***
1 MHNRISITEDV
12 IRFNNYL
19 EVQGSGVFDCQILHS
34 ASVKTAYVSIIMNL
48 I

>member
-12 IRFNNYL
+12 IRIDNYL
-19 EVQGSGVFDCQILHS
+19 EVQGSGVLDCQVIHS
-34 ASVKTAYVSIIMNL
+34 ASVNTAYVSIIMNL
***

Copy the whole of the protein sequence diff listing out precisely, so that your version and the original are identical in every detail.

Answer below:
1 MHNRISITEDV
12 IRFNNYL
19 EVQGSGVFDCQILHS
34 ASVKTAYVSIIMNL
48 I

>member
-12 IRFNNYL
+12 IRIDNYL
-19 EVQGSGVFDCQILHS
+19 EVQGSGVLDCQVIHS
-34 ASVKTAYVSIIMNL
+34 ASVNTAYVSIIMNL